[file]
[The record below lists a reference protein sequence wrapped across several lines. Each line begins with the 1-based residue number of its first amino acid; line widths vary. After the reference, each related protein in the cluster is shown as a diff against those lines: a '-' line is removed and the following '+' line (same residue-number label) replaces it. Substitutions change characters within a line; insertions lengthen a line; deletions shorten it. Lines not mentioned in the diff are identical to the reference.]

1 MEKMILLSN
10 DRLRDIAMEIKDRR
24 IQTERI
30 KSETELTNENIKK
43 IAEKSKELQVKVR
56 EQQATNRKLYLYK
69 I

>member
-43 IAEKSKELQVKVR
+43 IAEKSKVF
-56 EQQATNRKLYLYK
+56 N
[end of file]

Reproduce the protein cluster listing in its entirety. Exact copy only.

[The record below lists a reference protein sequence wrapped across several lines. Each line begins with the 1-based residue number of its first amino acid; line widths vary. After the reference, each related protein in the cluster is shown as a diff against those lines: a '-' line is removed and the following '+' line (same residue-number label) replaces it. Substitutions change characters within a line; insertions lengthen a line; deletions shorten it. Lines not mentioned in the diff are identical to the reference.]

1 MEKMILLSN
10 DRLRDIAMEIKDRR
24 IQTERI
30 KSETELTNENIKK
43 IAEKSKELQVKVR
56 EQQATNRKLYLYK
69 I

>member
-43 IAEKSKELQVKVR
+43 IAEKSKVF
-56 EQQATNRKLYLYK
+56 N